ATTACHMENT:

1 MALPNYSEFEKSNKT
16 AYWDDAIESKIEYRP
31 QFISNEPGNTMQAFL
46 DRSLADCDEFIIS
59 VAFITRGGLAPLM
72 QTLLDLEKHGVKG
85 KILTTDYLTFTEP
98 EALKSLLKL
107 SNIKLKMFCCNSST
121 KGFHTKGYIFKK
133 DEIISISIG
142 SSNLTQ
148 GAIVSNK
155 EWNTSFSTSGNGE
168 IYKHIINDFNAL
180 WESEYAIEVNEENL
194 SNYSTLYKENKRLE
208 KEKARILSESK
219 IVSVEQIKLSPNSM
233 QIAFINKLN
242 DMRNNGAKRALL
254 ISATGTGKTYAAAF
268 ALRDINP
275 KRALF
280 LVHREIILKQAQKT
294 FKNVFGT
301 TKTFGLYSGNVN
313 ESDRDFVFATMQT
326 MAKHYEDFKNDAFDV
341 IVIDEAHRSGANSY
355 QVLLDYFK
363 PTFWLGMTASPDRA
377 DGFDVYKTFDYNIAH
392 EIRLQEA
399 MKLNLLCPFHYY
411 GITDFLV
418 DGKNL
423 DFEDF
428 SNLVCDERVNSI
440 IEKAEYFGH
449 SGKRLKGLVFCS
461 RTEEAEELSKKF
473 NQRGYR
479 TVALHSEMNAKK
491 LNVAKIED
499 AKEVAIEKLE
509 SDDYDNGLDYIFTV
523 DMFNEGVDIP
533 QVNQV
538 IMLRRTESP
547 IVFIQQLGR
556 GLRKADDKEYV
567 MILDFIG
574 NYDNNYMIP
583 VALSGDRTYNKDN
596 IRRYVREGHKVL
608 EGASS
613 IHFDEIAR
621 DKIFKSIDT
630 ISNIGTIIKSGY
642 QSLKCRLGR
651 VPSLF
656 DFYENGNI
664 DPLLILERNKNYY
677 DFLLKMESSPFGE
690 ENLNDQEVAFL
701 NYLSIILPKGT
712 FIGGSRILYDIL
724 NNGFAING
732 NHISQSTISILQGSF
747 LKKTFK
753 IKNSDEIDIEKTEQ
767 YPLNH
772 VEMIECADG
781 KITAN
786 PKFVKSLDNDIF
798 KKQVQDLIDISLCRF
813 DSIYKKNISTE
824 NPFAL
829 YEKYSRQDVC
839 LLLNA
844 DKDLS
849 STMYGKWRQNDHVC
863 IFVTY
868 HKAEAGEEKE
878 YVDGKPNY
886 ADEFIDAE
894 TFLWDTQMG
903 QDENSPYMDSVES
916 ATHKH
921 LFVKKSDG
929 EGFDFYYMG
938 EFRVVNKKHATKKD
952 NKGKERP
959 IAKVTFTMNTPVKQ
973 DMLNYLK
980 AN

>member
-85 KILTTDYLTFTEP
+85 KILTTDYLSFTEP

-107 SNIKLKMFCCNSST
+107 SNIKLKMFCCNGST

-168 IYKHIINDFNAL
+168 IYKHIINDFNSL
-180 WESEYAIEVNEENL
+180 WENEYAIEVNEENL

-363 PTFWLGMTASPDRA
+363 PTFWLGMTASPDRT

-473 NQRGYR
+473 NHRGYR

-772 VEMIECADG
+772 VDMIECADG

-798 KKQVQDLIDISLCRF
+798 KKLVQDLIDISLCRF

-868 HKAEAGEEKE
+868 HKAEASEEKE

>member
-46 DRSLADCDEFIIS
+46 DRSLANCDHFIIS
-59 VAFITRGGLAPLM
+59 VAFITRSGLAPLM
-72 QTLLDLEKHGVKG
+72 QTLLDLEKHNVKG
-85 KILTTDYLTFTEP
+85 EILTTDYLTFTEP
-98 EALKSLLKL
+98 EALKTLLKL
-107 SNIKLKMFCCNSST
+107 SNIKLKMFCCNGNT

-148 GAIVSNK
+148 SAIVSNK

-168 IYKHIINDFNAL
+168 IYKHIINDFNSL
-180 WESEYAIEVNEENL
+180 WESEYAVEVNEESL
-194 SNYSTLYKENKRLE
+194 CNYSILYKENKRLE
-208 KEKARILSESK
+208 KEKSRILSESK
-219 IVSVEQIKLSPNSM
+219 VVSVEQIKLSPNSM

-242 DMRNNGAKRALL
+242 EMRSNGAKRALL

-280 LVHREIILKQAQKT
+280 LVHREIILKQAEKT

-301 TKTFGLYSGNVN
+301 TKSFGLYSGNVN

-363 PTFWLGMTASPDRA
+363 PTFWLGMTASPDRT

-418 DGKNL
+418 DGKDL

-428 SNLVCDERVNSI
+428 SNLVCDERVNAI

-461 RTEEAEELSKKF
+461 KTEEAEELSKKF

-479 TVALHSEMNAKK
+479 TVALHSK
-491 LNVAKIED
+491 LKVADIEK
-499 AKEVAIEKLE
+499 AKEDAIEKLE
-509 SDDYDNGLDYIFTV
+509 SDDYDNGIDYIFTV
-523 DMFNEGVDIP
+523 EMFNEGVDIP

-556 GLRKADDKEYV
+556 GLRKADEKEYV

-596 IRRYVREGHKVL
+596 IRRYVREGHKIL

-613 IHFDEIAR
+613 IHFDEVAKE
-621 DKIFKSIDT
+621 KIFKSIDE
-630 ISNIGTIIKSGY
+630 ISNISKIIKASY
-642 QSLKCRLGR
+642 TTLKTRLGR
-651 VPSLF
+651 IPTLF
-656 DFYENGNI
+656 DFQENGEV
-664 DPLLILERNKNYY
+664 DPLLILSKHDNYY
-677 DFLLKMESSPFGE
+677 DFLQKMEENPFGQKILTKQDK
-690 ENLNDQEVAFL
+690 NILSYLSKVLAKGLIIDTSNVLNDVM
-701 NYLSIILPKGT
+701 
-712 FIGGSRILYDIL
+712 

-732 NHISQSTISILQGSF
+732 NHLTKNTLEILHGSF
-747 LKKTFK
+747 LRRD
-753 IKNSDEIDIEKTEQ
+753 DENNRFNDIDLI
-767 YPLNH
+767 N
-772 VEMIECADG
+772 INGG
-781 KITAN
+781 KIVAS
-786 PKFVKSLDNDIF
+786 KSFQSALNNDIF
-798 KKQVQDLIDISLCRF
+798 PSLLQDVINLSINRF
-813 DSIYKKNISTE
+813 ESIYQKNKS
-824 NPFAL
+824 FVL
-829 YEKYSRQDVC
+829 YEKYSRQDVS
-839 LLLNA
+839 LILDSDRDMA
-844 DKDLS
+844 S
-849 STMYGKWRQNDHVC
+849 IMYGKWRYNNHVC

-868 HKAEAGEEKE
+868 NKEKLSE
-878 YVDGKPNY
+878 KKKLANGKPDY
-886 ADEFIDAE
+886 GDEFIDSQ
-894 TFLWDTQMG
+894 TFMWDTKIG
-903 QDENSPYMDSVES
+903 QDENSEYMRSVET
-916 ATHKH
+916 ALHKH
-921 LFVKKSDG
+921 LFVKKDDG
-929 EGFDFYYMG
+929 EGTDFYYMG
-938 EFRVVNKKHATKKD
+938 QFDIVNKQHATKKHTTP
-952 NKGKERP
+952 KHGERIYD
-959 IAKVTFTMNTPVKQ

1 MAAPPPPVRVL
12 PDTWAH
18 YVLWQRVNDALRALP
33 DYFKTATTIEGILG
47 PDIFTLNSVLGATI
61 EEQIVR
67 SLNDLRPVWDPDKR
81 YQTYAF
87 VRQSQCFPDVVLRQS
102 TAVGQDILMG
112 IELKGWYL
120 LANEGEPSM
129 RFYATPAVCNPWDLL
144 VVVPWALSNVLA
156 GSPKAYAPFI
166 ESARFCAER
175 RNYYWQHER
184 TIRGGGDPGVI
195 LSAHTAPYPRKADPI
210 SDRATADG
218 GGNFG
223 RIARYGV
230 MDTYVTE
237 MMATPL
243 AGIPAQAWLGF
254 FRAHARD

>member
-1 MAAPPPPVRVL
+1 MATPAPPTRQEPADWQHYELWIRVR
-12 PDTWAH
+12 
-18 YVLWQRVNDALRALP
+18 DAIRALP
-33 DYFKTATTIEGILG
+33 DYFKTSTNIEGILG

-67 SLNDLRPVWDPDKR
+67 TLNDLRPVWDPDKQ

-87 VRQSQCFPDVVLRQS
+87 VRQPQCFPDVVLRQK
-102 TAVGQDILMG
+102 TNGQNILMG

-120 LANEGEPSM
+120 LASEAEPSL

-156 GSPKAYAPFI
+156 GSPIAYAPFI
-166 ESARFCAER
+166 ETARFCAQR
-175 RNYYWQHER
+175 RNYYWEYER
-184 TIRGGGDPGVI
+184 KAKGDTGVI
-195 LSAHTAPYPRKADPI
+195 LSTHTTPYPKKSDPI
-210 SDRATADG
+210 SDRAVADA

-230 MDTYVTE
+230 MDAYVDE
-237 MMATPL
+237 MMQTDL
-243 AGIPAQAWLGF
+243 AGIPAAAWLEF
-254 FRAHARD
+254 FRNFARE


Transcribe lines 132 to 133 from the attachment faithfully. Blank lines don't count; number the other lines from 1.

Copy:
-168 IYKHIINDFNAL
+168 IYKHIINDFNSL